Prof Noakes has published more than 750 scientific books and articles. He has been cited more than 16 000 times in scientific literature, has an H-index of 71 and has been rated an A1 scientist by the National Research Foundation of South Africa for a second 5-year term. He has won numerous awards over the years and made himself available on many editorial boards.
He has a passion for running and is still active, running half marathons when he can. He is a devoted husband, father and grandfather and now, in his retirement, is enjoying spending more time with his family.
Audio Version
Questions we ask in this episode:
You’ve been a huge voice in making changes with Continue reading

Powerful new cancer drugs are saving lives, but can also ignite diabetes or other autoimmune conditions

Powerful new cancer drugs are saving lives, but can also ignite diabetes or other autoimmune conditions

Last week, Yale University immunologist Kevan Herold spoke about a few of his newest diabetes patients to an unlikely audience: oncologists and cancer researchers. At the Society for Immunotherapy of Cancer’s annual meeting in Oxon Hill, Maryland, Herold and other speakers described how a novel class of promising cancer drugs is causing type 1 diabetes and other autoimmune diseases in some of those treated.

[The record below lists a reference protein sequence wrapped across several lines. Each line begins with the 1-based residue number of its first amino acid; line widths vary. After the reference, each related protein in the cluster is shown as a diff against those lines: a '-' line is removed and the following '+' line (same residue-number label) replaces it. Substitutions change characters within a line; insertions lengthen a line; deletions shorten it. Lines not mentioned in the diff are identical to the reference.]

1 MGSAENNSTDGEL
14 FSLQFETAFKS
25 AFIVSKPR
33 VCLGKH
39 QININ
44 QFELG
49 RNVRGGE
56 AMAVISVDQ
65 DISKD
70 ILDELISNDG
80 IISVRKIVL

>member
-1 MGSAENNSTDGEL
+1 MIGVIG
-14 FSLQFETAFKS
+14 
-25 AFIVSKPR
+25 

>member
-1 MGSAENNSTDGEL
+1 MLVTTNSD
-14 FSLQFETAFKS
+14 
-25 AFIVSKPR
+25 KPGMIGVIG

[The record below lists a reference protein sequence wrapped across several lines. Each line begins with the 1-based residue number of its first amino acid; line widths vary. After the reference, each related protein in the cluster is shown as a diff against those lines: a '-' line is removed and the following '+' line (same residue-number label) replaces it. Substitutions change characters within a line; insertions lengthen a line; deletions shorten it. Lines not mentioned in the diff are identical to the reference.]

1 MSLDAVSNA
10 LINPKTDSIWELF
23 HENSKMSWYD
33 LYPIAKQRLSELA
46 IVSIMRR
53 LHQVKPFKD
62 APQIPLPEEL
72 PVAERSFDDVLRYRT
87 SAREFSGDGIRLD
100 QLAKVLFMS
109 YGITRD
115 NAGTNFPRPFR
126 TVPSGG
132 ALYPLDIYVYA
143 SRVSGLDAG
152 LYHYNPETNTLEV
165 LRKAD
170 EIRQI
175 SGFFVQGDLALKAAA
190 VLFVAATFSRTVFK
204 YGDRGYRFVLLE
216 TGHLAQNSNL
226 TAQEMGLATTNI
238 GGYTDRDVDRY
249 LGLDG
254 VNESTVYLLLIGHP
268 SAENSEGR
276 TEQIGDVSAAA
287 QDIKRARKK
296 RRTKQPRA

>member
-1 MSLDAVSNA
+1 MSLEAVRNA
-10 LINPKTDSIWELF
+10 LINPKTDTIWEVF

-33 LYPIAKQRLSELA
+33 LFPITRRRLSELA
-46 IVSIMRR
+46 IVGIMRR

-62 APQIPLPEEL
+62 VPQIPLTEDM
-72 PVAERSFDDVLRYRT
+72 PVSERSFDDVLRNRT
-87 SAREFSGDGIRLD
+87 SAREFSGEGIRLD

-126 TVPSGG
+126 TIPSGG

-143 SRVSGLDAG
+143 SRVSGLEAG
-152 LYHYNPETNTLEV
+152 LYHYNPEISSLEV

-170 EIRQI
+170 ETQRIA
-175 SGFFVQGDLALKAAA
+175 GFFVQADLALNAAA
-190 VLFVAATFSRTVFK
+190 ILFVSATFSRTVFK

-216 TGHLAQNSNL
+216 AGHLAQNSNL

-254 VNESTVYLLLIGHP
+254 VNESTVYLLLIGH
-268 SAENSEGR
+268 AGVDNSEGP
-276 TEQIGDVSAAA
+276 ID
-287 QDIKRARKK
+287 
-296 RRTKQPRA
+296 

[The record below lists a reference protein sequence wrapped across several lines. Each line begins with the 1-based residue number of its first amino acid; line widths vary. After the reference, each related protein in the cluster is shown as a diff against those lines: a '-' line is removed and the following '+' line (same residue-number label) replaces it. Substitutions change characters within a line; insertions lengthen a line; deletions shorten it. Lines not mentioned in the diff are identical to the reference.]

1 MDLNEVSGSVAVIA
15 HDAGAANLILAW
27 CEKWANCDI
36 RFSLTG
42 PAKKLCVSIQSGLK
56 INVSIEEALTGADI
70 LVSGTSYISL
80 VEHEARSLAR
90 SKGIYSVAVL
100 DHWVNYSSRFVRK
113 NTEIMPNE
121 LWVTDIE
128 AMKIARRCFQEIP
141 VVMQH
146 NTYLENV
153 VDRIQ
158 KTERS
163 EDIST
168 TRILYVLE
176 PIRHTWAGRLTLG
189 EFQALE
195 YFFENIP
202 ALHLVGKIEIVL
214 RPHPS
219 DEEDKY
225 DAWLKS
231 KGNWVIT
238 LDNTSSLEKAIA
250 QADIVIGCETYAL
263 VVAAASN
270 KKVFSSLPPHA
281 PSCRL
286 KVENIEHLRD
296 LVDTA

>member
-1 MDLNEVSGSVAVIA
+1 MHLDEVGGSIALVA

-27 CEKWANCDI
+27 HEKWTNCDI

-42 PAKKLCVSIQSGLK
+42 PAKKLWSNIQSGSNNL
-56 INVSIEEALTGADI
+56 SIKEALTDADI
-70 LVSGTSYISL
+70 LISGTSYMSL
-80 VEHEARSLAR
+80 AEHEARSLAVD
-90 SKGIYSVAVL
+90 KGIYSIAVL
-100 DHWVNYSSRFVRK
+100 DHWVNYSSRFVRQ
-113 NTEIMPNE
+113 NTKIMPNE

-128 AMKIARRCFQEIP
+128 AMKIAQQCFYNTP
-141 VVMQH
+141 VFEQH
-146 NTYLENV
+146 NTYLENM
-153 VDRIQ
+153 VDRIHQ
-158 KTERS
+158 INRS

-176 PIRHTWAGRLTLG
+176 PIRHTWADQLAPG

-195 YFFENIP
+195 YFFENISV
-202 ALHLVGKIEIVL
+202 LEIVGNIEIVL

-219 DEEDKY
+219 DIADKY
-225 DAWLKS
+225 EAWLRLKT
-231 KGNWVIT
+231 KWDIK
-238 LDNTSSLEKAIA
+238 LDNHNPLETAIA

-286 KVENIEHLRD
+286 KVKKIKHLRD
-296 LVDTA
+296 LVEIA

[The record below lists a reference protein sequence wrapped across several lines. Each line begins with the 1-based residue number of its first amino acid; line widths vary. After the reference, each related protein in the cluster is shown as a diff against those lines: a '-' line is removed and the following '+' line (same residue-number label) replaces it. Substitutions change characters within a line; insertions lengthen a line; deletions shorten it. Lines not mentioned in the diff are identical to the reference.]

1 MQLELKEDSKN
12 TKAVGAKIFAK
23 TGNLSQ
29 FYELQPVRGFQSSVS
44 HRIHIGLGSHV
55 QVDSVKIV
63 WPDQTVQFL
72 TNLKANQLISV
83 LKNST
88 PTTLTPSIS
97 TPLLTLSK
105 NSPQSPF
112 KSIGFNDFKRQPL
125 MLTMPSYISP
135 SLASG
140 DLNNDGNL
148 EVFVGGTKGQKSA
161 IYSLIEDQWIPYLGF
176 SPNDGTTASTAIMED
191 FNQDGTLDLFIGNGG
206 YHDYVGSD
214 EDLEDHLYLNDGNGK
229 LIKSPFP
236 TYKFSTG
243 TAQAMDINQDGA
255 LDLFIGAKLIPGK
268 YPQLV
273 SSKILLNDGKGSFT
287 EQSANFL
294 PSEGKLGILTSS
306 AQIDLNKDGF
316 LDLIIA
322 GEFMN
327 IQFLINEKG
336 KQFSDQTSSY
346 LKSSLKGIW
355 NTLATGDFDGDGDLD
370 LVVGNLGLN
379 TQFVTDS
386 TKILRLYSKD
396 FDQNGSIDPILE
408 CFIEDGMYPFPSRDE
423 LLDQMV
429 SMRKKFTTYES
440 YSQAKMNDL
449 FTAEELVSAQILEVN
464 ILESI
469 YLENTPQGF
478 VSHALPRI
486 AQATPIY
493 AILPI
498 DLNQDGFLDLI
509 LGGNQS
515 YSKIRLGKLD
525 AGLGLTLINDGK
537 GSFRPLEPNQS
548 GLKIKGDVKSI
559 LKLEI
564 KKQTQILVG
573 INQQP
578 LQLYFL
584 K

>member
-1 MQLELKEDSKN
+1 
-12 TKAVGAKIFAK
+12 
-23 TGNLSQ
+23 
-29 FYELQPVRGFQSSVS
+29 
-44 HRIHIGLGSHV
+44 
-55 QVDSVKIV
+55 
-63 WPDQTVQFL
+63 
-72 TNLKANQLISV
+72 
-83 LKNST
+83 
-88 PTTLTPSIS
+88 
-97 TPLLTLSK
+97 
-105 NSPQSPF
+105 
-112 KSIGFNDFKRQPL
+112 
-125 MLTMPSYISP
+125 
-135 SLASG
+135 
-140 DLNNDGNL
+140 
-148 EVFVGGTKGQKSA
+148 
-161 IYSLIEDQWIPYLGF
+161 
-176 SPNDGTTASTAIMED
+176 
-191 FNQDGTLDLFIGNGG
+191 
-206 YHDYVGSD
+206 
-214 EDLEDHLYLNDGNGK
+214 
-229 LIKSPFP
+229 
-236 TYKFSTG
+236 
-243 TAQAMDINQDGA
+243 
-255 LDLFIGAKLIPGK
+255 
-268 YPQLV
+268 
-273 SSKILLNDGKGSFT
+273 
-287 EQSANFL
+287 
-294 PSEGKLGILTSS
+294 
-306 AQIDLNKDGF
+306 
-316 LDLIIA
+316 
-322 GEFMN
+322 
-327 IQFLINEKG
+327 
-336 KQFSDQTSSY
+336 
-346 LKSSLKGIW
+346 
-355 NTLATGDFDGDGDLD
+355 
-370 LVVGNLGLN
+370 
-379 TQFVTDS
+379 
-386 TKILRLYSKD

Known as checkpoint inhibitors, these medicines rev up the immune system and are rescuing people from deadly cancers. Physicians such as Herold, however, are now seeing a nasty, if treatable, side effect: the rapid onset of conditions such as thyroid disease, colitis, and type 1 diabetes, which all result from an immune attack on the body’s own tissues. As cases mount, researchers across specialties are intensifying efforts to figure out whether certain cancer patients on checkpoint inhibitors are at higher risk—and to learn from this unusual side effect how autoimmune attacks erupt. “These [patients] are human experiments” of the autoimmune process, Herold says.
The first case walked into Herold’s office a few years ago. She was 55 years old and had suddenly developed type 1 diabetes, which occurs when the body destroys cells in the pancreas that make insulin. Though the more common form of diabetes, type 2, is often diagnosed in middle age, type 1 is not. Herold learned that she had melanoma, and weeks earlier had received the checkpoint inhibitor nivolumab, an antibody that blocks the activity of a receptor called PD-1 on T cells.
Get more great content li Continue reading

Psoriasis Severity Linked to Increased Risk of Type 2 Diabetes

Psoriasis Severity Linked to Increased Risk of Type 2 Diabetes